The "L'Embuscade" permitted the "Boston" to shoot ahead, and then attempted to put about, but missing stays, continued on the same tack. The "Boston" then wore, when the "L'Embuscade" backed her main and mizen topsail, and as she passed began her fire; it was not quick, but time will probably prove that it was well directed.
The fight continued till three quarters past seven, when a shot carrying away the "Boston's" main top-mast, she instantly wore and made tail before the wind.
She must have suffered severely, and we were so much crippled in our masts and rigging, our braces, bowlings, &c. being cut to pieces, that it was some time before we could wear, not could we work the ship with the same dispatch the enemy did.
The enemy by this means had gained a considerable distance from us, being still before the wind with all the sail she could possibly crowd; but we found that the state of our masts would not admit of a press of sail, we nevertheless continued the chase till 11 o'clock, when seeing that we had no chance of coming up, and discovering at same time a Portuguese brig, within two miles of the "Boston", we made sail after and captured her, as a proof of our victory and the enemy's defeat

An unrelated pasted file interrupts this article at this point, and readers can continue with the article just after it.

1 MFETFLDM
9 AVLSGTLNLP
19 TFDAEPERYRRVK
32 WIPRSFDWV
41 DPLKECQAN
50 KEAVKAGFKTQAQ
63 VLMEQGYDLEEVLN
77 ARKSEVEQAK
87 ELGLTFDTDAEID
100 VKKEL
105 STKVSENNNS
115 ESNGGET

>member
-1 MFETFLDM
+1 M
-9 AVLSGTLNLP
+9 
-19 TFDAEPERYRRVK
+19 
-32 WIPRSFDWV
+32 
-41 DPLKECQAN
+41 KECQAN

We then hove to till the necessary repairs were completed, and afterwards made the best of our way for New-York.
We had seven men killed in action, and fifteen wounded.
Our people say, they was a number of men thrown overboard from the English frigate; their wounded we have great reason to believe are numerous, as our fire, during the whole of the action, was directed with that deliberate coolness, characteristic of Republican valor.